Giovanni and Aylmer demonstrate manipulation of authority over women in order to pursue their unhealthy infatuation with scientific experimentation. The capability to exercise this desire while controlling another human’s life threatens the Romantic ideal of love for the natural world.
Both stories exemplify the thrill inherent to the ability of exerting dominance over a human being to alter them to a perfect, insuperable counterpart. Rappaccini, though possessing paternal sentiments for his daughter,
cares infinitely more for science than for mankind. His patients are interesting to him only as subjects for some new experiment. He would sacrifice human life…of adding so much as a grain of mustard-seed to the great heap of his accumulated knowledge. (“Rappaccini’s Daughter”)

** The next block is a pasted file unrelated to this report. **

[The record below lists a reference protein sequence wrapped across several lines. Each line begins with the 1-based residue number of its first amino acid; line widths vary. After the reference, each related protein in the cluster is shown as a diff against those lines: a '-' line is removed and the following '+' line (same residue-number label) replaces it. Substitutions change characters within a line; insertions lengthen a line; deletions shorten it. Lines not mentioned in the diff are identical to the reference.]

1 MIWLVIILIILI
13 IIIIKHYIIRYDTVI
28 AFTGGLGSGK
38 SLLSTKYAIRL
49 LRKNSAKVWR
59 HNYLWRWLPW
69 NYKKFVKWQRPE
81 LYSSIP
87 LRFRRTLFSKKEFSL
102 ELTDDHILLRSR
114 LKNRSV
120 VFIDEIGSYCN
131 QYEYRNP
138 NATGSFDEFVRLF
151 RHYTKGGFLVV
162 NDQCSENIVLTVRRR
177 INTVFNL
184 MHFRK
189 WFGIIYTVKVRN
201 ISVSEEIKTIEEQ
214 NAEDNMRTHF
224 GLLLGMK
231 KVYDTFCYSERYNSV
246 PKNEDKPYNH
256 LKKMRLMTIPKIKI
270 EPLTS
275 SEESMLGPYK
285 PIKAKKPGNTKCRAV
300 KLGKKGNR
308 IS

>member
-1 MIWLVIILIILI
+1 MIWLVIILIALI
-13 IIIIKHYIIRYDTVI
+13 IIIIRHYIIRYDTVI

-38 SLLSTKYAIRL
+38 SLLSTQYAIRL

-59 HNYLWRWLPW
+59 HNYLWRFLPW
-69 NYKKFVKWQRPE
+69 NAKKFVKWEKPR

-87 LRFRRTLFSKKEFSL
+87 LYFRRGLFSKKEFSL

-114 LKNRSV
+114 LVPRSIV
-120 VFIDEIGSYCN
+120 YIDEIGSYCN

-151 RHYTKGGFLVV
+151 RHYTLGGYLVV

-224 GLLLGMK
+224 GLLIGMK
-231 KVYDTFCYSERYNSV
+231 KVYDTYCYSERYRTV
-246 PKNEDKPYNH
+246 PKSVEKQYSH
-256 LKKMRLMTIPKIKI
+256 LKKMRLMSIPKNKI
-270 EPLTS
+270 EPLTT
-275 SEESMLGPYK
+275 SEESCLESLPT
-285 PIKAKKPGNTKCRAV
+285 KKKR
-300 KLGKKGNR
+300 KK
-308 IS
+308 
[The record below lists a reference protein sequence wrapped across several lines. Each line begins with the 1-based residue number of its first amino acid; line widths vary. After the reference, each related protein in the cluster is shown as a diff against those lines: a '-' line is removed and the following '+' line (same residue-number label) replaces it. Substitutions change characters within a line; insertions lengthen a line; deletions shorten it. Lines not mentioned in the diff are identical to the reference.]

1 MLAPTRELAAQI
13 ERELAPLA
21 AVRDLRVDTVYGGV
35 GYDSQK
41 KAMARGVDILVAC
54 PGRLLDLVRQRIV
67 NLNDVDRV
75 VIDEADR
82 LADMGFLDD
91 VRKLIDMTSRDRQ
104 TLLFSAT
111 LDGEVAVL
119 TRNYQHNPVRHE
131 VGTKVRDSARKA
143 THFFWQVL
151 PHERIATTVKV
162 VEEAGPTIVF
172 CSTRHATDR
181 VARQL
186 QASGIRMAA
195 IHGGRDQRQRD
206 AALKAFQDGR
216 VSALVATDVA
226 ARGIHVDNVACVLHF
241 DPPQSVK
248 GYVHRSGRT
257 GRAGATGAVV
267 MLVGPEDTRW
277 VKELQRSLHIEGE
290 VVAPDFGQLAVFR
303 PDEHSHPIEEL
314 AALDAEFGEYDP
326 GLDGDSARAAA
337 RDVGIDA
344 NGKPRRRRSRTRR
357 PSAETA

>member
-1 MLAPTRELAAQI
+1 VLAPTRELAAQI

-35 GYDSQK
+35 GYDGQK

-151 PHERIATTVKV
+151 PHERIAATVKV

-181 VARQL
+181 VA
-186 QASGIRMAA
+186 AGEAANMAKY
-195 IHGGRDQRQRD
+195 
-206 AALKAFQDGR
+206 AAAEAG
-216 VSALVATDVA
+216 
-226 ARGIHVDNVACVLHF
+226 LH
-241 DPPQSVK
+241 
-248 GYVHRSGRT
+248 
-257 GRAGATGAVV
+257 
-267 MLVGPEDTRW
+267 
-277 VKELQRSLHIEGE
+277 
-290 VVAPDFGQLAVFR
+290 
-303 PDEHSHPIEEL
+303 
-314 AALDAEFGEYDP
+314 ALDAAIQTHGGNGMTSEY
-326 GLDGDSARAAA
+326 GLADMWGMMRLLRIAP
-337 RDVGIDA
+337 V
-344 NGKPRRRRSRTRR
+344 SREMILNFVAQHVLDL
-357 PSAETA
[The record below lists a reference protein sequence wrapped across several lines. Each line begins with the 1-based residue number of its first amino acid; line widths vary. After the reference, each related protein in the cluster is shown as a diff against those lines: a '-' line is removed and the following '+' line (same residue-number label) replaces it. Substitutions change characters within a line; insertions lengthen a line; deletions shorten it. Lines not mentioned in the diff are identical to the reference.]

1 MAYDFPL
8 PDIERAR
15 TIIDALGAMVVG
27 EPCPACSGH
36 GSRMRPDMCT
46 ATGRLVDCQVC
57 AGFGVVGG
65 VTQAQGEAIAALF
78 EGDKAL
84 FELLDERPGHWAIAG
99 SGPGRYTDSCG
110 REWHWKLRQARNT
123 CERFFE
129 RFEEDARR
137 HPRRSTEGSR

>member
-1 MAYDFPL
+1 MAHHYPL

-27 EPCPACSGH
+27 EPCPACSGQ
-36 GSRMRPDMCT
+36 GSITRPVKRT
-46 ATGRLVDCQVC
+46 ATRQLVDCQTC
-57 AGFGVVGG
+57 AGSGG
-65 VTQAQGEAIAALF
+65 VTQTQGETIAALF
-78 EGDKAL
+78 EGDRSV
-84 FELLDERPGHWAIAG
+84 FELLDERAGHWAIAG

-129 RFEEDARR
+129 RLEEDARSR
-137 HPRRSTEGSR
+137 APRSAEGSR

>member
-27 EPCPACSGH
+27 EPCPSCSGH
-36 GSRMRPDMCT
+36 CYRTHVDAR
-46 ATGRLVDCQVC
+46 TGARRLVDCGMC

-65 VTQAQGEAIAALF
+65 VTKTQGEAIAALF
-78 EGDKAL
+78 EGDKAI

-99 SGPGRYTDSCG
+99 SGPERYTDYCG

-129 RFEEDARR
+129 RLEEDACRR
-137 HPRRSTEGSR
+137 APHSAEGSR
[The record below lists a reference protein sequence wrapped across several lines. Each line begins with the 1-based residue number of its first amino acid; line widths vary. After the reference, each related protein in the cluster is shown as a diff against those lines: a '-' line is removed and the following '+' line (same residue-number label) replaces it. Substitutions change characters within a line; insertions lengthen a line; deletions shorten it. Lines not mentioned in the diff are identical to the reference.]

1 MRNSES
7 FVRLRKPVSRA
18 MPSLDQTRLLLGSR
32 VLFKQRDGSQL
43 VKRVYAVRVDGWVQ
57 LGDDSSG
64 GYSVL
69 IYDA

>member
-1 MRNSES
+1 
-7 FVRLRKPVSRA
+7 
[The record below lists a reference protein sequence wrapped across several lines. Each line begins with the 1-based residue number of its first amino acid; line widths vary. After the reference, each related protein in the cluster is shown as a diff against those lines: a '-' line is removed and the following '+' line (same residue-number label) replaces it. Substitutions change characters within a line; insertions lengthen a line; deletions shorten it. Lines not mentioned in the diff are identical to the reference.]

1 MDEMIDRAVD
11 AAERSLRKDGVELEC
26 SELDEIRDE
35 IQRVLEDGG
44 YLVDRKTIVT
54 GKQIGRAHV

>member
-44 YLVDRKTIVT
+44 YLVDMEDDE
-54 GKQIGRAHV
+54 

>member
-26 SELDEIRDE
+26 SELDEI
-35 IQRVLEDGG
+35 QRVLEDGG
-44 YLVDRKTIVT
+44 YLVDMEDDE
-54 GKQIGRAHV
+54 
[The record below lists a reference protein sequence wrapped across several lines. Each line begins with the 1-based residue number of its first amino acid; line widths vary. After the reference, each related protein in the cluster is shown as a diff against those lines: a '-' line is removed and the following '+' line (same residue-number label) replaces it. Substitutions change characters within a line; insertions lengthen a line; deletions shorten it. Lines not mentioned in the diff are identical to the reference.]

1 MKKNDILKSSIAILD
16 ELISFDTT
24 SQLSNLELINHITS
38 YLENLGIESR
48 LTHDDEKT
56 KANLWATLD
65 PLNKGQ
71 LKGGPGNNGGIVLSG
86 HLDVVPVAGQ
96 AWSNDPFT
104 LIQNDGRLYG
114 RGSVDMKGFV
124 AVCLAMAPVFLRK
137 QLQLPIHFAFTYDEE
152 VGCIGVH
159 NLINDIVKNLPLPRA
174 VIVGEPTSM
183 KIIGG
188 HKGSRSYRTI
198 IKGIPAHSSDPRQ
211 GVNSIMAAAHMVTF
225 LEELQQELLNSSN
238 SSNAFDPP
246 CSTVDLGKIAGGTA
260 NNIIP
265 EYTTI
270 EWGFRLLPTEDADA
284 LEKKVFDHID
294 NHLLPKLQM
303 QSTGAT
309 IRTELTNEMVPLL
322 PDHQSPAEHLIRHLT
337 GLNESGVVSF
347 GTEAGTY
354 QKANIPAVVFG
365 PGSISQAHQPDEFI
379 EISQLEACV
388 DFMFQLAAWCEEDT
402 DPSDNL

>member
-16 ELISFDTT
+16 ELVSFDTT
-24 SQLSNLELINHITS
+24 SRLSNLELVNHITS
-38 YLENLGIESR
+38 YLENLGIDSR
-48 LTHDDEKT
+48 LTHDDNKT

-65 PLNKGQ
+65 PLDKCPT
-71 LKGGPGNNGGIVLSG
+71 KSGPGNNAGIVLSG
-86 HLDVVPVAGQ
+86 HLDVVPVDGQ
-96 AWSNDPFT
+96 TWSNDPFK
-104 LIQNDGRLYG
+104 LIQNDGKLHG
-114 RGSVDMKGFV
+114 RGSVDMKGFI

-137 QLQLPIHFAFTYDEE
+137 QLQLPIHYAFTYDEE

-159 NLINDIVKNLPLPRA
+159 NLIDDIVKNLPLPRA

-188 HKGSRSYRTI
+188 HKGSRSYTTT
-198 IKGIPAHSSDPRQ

Egotistic in nature, Rappaccini finds no harm in placing his desires before the welfare of others, as apparent through his captivity of Beatrice. Written in a time when patriarchal society was valued and allowed for control of women socially, economically, and psychologically, both stories reflect the gender relations between man and woman. To Rappaccini, an intellectual is automatically granted power, and he finds no better way to put his plans to gain power into action through his daughter whom he knows will be acquiescent. Beatrice replicates the submissive stereotype of females when her father remarks that, “shattered as I am, my life might pay the penalty of approaching it so closely as circumstances demand. Henceforth, I fear, this plant must be consigned to your sole charge” (“Rappaccini’s Daughter”). She readily agrees to perform this otherwise hazardous task her father orders her to do, since obeying him is so innate to her. Possessing paternal power over his daughter, Rappaccini instills an ideology of female weakness into his vulnerable daughter, eternally enslaving her to him. He is both her creator and assassin; she has no option but to pledge her allegiance to him. Ruthless and ambitious, Rappaccini views knowledge as a necessity because he views it as the gateway to ultimate possession over those lesser than him-this is his means to power. His attempt to gain supremacy unfolds when he reveals that his “science, and the sympathy between thee [Beatrice] and him [Giovanni], have so wrought within his system, that he [Giovanni] now stands apart from common men, as thou [Beatrice] dost, daughter of my [Rappaccini’s] pride and triumph, from ordinary women” (“Rappaccini’s Daughter”). Rappaccini’s deviousness works to his advantage; his yearn for control of humans begins with his attempt to imprison Giovanni into his paradisiacal garden of fatality. Similar to Rappaccini’s aspiration of creating human perfection, Aylmer forces his preferences for Georgiana’s beauty upon her, exerting his power as her husband. This is exemplified when he tells Georgiana that she “came so nearly perfect from the hand of Nature that this slightest possible defect,...